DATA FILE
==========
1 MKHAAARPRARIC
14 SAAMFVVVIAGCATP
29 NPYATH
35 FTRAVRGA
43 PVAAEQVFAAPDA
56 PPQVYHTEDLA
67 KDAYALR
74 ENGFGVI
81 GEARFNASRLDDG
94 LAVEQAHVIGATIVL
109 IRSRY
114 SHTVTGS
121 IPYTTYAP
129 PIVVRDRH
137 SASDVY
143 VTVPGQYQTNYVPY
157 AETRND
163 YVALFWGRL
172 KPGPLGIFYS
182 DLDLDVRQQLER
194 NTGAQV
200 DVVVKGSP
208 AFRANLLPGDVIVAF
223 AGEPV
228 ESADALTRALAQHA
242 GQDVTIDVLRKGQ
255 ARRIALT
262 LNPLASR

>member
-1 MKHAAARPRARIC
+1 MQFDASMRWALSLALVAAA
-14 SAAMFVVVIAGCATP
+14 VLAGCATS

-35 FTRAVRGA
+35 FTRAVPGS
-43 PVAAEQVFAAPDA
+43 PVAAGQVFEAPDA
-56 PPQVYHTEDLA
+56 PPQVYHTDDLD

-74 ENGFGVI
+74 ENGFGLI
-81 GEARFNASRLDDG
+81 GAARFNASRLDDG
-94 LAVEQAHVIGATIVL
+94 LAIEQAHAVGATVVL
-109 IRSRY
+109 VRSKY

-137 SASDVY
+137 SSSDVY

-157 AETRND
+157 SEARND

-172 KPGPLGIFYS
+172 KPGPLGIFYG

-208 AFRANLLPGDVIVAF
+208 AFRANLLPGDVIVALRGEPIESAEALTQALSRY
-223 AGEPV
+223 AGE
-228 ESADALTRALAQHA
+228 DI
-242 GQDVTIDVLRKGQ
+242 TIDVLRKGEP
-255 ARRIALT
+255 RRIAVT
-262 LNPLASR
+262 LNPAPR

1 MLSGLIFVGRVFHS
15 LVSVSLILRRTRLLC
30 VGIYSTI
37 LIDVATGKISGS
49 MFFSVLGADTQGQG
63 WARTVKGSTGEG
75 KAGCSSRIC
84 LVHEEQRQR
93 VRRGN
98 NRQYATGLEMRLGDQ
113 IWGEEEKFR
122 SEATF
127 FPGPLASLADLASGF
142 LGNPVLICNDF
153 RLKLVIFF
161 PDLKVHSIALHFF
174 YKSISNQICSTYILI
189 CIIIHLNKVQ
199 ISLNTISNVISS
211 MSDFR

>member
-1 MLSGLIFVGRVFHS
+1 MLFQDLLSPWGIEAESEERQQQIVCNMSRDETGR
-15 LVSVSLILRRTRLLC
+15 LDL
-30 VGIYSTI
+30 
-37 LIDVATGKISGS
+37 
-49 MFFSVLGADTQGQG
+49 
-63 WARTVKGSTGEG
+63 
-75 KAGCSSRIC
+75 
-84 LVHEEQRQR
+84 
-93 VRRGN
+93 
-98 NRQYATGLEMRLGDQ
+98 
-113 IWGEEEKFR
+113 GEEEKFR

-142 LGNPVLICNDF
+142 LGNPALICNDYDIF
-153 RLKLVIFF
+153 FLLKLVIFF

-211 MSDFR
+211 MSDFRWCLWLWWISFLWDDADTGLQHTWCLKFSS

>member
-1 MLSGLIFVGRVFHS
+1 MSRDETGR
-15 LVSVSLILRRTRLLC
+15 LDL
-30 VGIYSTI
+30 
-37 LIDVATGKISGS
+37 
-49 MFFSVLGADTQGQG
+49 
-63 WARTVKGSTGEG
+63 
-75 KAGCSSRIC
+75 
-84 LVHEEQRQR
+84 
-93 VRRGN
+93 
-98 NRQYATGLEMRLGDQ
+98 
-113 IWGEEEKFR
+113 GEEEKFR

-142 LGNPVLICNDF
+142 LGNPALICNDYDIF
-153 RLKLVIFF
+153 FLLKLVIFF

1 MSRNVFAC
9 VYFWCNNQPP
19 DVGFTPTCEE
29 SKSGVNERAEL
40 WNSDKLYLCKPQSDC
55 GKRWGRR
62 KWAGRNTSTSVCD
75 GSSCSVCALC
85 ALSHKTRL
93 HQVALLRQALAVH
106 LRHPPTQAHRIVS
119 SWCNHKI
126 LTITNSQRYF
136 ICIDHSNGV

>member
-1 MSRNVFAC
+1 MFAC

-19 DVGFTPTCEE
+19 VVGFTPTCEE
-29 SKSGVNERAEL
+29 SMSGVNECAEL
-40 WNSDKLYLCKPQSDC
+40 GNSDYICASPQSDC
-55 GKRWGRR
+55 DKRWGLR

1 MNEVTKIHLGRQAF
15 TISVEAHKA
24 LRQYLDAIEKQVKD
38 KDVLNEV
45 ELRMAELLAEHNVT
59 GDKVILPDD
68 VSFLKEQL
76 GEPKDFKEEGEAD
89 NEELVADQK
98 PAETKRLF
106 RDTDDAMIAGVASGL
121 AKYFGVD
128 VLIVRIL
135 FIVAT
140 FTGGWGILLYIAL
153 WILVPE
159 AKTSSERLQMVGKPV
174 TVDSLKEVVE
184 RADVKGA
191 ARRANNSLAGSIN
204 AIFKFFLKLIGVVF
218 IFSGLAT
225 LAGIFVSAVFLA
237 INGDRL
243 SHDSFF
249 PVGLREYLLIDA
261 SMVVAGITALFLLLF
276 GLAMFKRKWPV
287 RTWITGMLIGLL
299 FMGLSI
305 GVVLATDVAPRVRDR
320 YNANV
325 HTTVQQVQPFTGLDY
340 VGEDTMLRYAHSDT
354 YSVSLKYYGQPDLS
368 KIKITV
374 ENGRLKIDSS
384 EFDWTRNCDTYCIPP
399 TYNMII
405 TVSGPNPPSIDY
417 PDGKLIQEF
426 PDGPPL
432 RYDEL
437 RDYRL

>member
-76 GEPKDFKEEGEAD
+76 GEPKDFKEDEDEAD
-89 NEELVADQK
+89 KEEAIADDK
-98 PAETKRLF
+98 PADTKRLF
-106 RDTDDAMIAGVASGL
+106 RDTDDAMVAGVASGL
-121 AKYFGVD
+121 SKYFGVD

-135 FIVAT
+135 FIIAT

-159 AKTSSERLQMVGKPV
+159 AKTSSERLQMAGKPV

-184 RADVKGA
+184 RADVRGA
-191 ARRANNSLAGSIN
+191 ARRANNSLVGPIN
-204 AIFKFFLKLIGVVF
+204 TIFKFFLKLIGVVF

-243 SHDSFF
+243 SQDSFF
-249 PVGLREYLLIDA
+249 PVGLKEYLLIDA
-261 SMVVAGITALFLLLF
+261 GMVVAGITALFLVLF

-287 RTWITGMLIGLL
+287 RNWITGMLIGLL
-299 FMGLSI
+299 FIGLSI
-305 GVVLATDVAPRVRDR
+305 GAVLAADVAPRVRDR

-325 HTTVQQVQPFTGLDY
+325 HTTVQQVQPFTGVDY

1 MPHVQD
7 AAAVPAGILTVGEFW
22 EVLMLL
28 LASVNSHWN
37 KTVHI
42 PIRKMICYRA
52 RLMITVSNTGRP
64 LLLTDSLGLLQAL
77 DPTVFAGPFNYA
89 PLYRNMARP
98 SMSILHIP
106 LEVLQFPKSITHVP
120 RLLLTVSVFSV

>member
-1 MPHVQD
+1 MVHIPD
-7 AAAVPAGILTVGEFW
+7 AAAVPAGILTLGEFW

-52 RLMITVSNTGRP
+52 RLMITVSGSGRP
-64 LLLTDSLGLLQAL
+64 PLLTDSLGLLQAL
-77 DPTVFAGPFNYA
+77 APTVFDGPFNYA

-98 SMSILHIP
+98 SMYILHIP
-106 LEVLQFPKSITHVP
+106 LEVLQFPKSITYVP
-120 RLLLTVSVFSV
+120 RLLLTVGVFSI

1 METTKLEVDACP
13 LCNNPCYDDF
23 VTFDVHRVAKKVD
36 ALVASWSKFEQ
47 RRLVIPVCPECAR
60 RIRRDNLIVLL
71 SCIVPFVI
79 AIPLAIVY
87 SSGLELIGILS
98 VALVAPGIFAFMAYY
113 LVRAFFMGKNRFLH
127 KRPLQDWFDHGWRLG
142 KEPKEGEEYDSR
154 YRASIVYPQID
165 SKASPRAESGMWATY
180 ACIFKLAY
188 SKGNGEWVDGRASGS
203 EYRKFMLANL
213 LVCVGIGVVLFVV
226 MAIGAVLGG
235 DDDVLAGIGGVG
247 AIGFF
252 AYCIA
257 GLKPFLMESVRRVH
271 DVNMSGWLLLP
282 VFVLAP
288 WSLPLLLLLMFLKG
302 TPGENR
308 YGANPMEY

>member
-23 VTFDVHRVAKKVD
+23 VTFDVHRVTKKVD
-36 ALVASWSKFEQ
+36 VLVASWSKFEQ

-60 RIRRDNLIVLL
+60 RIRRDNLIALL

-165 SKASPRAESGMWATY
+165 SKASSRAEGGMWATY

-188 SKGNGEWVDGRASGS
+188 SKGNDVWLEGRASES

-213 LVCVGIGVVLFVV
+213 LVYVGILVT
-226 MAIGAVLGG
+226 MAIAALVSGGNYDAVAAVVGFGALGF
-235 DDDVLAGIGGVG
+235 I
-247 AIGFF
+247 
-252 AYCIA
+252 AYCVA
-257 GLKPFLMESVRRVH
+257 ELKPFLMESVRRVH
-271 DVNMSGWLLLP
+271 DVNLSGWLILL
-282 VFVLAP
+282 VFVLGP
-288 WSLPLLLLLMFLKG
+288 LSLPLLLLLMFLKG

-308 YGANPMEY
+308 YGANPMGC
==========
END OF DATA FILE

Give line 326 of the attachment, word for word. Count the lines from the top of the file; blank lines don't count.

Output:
-257 GLKPFLMESVRRVH